Is Over-Reliance On Wind Power To Blame For Rolling Blackouts?

Txlege UpdateThe arctic blast of 2021 is officially a disaster in Texas while wind turbines are getting plenty of the blame for rolling blackouts which left hundreds of thousands in the cold.

Gov. Greg Abbott today announced he would deployed state troopers and Texas military forces to address widespread electric grid deficiencies today, among other resources to assist residents left without warmth in what is in many places record-shattering meteorological conditions.

State energy officials saw this coming a Texas mile away, which is why on Sunday Gov. Abbott sought and received a waiver from the U.S. Department of Energy that allowed Texas power generators to increase production beyond normal federally regulated levels. But, according to a press release from the Governor’s office, some of those generators are unable to increase production because their operations “have been frozen by weather conditions” in weather not experienced by Texans since the 1940s.

“Due to the severe weather and freezing temperatures across our state, many power companies have been unable to generate power, whether it’s from coal, natural gas, or wind power,” said Abbott. “ERCOT [Electric Reliability Council of Texas] and the PUC [Public Utilities Commission] are working non-stop to restore power supply. The state has also deployed resources to assist Texans without power and to help essential workers continue to carry out their jobs. In the meantime, I encourage all Texans to continue to stay off the roads, and conserve energy as state agencies work with private providers to restore power as quickly as possible.”

 

Notoriously finicky, the Texas weather is expected to return to the lower 40s by Wednesday. And that’s just in time for another winter storm to blow in and possibly re-freeze what water has melted. Temperatures are currently predicted to rise to the low 70s by Sunday.

FROM THE HIP: While the Governor and ERCOT officials are pointing to a failure of multiple sources and methods of electric generation, critics are pointing to a recent groundswell of wind generation power as a possible culprit, especially by cheerleaders of domestic oil and natural gas activity.

 

Here’s the thought behind blaming icy wind turbines: While wind generation is by its nature inconsistent due to varying wind speeds, it is the “gap” left by a sudden freezing of half of the Lone Star State’s wind turbines on the electrical grid that may have caused a severe shortage in the early morning hours and beyond. This, along with the literal freezing of other power sources, led to a deficit of power that spurred ERCOT to enforce rolling blackouts across Texas — some as short as 15 minutes while others lasting hours.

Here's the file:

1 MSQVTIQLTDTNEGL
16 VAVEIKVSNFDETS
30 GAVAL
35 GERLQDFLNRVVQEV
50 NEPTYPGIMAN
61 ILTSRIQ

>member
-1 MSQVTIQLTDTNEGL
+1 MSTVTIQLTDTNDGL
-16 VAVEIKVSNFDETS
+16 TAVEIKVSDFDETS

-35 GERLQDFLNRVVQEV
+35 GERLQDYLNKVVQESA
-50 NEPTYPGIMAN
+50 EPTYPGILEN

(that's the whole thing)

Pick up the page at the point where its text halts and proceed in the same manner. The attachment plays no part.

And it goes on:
Regardless of the root causes, in some locations, such as in Austin where the city owns the electric utility, power has been off for residents for more than half the day with no relief in sight. Austin officials announced this afternoon a “warming center” to be set up in a major civic center downtown.
Texas has faced record-consumption woes before. In February 2011, rising population plus low levels of mercury in thermometers led to rolling blackouts during peak indoor heating, followed by the specter of rolling blackouts in subsequent summers as air conditioners caused the grid to struggle to keep up with demand.
Texas as a whole has experienced cold weather woes many times before. Snow and ice is common during winters in the Panhandle region, and temperatures into the 20s and teens overnight are not unheard of anywhere else. But it’s the prolonged nature of the cold — expected to last for most of this week (a trend not seen since the early ’80s) — that is testing the mettle of the Texas electric grid.
Now let’s take a look at why wind power is such a growing trend in Texas. Chapter 313 of the state tax code allows for public schools to give tax breaks to energy companies for up to a decade in exchange for them building green energy infrastructure such as wind farms. Earning the ire of both Republican and Democratic delegates at convention, the schools are reimbursed by state funds for offering the tax breaks. In addition to federal tax breaks for renewable energy, it becomes incredibly attractive for energy companies to build in Texas Independent School District boundaries. As such, wind turbines now dot the landscape, especially in rural expanses.
With the Texas Legislature now in full-swing, and a redistricting process now postponed until the fall or later, there is room for state legislators to ask questions about the true reliability of the grid or whether “green guilt” has led to unrealistic power generation solutions.
Enter: another priority issue for legislators to address on both sides of the aisle. Although a bill to extend Chapter 313 tax breaks for another 10 years was defeated in 2019, it will undoubtedly come up again this session. Keep an eye on it … when the power and your Internet service comes back on, anyway.
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